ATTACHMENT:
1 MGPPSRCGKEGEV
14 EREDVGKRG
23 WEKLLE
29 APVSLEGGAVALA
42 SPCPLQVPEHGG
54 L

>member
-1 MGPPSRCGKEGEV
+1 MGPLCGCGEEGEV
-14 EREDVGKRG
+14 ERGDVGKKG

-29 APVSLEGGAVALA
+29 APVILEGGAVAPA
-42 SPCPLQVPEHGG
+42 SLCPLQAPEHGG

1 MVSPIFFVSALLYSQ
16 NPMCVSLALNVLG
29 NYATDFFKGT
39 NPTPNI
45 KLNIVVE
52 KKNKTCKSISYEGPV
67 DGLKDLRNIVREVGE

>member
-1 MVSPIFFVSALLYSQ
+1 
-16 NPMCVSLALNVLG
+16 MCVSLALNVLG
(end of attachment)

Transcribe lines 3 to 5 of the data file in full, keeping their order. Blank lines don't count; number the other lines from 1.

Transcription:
23 WEKLLE
29 APVSLEGGAVALA
42 SPCPLQVPEHGG